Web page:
You’re looking from the sides and watching the more advanced practitioners do their thing. In your mind, what they are doing is easy and they’re actually trained enough to make it seem like so. For them, the maneuvers they’re pulling off are as easy as breathing or walking.
Then, you imagine what it’d be like to be in their same position and, as soon as you try joining them, your instructor or coach forces you to watch.
Be patient, you are told, but why exactly is that so?
Patience and the Basics
In martial arts, progress comes slowly. It won’t take months, but years, to progress from one rank to another and that is only if you train constantly. Most of the time, it’s frustrating, especially since the changes and improvements are not always visible.
Watching people who are better than you doesn’t always help at all. Sure, they inspire you to do better and want to be like that. But, you’re also agitated and again, frustrated, by it all and how you’re not able to progress faster and be able to do what they’re doing.
Between this frustration and your desire to get better, it’s easy to give in to the temptation of looking for a way to improve as fast as possible. Unfortunately, that’s just not possible. This is real life, not the movies. You just can’t will yourself to getting better. You have to put in the effort.
The good thing is that the greatest of all martial artists will agree in the phrase that “If you wanna go fast, go slow.” This is because it couldn’t ring any truer when it comes to martial arts.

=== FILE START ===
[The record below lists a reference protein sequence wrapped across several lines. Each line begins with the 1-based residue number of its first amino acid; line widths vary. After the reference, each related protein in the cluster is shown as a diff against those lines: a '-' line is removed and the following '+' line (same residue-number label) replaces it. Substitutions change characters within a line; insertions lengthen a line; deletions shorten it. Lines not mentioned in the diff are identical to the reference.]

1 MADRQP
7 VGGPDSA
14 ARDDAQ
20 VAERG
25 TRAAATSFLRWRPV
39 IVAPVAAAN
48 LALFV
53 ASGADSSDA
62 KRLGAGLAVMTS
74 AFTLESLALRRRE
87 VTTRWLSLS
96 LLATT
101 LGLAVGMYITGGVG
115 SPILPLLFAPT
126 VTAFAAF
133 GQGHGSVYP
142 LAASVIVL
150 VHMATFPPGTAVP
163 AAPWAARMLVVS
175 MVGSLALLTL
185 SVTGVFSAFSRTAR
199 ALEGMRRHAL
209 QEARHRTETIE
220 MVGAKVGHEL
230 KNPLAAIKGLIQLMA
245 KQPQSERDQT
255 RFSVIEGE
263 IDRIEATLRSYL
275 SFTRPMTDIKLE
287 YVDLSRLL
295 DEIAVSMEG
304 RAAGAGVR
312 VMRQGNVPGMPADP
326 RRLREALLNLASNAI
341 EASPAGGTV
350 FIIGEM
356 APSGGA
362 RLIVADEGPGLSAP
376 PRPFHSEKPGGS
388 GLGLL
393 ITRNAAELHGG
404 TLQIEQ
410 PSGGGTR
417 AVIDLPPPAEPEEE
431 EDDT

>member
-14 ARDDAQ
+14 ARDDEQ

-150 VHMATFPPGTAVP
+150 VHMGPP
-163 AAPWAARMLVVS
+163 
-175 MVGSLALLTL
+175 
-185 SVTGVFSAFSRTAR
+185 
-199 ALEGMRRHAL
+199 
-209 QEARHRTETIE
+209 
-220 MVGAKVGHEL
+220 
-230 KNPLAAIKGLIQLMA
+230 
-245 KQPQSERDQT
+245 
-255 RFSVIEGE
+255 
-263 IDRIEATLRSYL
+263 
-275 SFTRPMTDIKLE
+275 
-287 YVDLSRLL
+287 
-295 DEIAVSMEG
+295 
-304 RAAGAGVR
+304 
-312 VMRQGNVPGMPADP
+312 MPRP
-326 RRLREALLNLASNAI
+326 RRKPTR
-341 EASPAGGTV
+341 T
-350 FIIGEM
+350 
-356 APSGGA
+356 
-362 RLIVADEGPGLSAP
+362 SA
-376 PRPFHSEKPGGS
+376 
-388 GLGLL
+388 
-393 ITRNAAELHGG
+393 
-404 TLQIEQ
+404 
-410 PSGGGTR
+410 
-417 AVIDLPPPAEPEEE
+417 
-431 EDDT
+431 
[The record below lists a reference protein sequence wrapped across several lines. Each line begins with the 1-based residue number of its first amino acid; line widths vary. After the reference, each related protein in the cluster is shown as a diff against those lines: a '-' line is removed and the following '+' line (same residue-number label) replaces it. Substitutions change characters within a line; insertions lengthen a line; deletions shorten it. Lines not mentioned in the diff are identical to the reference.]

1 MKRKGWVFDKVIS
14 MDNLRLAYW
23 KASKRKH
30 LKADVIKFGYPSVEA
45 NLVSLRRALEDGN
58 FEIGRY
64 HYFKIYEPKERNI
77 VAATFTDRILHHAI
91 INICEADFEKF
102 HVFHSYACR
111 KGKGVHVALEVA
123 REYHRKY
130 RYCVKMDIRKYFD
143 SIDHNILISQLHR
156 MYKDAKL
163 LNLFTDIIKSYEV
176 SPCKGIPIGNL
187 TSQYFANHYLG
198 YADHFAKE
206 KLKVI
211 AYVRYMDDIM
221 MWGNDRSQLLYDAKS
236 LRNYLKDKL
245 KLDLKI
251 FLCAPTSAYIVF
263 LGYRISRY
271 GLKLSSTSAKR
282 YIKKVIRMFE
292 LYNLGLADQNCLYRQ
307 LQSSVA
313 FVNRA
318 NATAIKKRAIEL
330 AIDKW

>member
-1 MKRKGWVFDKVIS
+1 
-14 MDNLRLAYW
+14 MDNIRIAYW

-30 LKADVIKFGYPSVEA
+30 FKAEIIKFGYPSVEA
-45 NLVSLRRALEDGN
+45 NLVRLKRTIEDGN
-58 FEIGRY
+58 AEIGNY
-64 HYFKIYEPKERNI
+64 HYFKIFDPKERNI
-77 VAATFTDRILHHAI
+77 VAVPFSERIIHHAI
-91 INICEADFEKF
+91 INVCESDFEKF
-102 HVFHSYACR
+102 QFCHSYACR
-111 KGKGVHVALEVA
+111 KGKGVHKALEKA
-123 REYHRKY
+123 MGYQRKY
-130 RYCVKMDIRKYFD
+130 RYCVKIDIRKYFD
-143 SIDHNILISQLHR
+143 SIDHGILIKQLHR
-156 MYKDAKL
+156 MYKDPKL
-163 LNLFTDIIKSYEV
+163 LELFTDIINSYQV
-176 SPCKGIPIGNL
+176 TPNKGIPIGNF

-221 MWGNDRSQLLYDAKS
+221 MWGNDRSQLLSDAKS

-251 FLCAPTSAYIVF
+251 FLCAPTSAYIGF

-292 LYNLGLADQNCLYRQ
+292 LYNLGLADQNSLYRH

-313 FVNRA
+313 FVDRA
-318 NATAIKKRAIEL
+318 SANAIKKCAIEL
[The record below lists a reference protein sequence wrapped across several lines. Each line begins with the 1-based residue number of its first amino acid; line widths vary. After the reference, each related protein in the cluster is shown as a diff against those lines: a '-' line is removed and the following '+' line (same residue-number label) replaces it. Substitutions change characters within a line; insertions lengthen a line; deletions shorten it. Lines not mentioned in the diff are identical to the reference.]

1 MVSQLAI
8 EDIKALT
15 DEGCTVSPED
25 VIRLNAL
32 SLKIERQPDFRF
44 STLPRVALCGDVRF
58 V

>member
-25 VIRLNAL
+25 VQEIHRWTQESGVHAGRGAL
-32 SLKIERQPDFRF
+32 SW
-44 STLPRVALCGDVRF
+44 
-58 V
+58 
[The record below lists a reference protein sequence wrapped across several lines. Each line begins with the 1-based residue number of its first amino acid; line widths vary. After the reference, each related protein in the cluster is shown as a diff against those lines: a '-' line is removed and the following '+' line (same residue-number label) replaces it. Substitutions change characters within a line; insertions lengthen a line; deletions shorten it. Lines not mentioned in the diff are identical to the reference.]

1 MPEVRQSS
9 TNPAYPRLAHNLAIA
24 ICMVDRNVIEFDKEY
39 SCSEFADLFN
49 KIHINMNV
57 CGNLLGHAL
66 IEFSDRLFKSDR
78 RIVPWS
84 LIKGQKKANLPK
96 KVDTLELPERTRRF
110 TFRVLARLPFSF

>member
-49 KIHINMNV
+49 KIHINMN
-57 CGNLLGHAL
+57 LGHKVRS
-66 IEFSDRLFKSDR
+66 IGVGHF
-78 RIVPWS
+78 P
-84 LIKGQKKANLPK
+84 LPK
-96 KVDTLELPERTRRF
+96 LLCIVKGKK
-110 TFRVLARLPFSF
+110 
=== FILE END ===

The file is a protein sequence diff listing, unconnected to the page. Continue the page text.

To be better, one has to understand the simplest things. To pull off the beautiful, acrobatic moves, one has to master the simple, “ugly” ones first. Frustrating, yes, but rewarding as well.
There’s a shortcut, well, of sorts that is. There’s no one to stop you from jumping into the deep end on day one or two and forcing yourself to learn the more advanced techniques immediately. But, that won’t do you any good.
By choosing NOT to focus on the more simple and basic things, you expose yourself and others to a get risk of injury. You’re also only making yourself look stupid by not even thinking about learning and mastering the basics.
The Importance of Basics
The most basic principles of any form of martial arts is where it’s founded. It’s where you learn how to apply yourself and be considered someone who’s remotely good at whatever it is you’re doing.
Granted, practicing basic techniques is no fun, but that’s only at the start. Sooner or later, you’ll realize that by investing time on focusing on the most basic of principles, you learn to train your body and mind to that of a real martial artist.
Once you’ve mastered the basics, you’ll be shocked as to how easy it is for you to copy and imitate other people’s techniques, even if it’s the first time you’ve seen it.
Remember, it’s better to have practiced one single kick a thousand of times than to have practiced ten kicks a dozen times each.